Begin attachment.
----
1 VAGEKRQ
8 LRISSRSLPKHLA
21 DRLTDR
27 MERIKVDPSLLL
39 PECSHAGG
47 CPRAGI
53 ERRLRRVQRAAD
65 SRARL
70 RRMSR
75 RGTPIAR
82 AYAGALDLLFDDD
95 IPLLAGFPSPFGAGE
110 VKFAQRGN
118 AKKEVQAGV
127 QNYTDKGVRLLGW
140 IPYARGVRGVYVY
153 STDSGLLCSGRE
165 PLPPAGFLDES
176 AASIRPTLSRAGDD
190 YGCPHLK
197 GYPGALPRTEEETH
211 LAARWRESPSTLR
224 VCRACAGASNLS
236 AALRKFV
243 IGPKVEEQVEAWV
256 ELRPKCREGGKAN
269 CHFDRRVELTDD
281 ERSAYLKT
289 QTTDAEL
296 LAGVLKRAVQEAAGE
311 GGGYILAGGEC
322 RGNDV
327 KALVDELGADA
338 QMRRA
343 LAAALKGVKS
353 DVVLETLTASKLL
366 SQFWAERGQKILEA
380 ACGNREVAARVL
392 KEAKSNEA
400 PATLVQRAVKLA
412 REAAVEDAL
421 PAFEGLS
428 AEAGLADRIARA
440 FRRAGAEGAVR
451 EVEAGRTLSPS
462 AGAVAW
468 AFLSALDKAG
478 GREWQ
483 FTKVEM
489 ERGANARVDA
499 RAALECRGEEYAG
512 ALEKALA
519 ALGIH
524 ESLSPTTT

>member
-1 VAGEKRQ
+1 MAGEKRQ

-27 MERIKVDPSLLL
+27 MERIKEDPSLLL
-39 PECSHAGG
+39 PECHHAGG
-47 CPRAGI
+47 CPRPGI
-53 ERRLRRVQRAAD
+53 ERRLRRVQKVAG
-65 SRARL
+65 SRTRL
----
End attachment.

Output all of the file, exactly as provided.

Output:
1 VAGEKRQ
8 LRISSRSLPKHLA
21 DRLTDR
27 MERIKVDPSLLL
39 PECSHAGG
47 CPRAGI
53 ERRLRRVQRAAD
65 SRARL
70 RRMSR
75 RGTPIAR
82 AYAGALDLLFDDD
95 IPLLAGFPSPFGAGE
110 VKFAQRGN
118 AKKEVQAGV
127 QNYTDKGVRLLGW
140 IPYARGVRGVYVY
153 STDSGLLCSGRE
165 PLPPAGFLDES
176 AASIRPTLSRAGDD
190 YGCPHLK
197 GYPGALPRTEEETH
211 LAARWRESPSTLR
224 VCRACAGASNLS
236 AALRKFV
243 IGPKVEEQVEAWV
256 ELRPKCREGGKAN
269 CHFDRRVELTDD
281 ERSAYLKT
289 QTTDAEL
296 LAGVLKRAVQEAAGE
311 GGGYILAGGEC
322 RGNDV
327 KALVDELGADA
338 QMRRA
343 LAAALKGVKS
353 DVVLETLTASKLL
366 SQFWAERGQKILEA
380 ACGNREVAARVL
392 KEAKSNEA
400 PATLVQRAVKLA
412 REAAVEDAL
421 PAFEGLS
428 AEAGLADRIARA
440 FRRAGAEGAVR
451 EVEAGRTLSPS
462 AGAVAW
468 AFLSALDKAG
478 GREWQ
483 FTKVEM
489 ERGANARVDA
499 RAALECRGEEYAG
512 ALEKALA
519 ALGIH
524 ESLSPTTT

>member
-1 VAGEKRQ
+1 MAGEKRQ

-27 MERIKVDPSLLL
+27 MERIKEDPSLLL
-39 PECSHAGG
+39 PECHHAGG
-47 CPRAGI
+47 CPRPGI
-53 ERRLRRVQRAAD
+53 ERRLRRVQKVAG
-65 SRARL
+65 SRTRL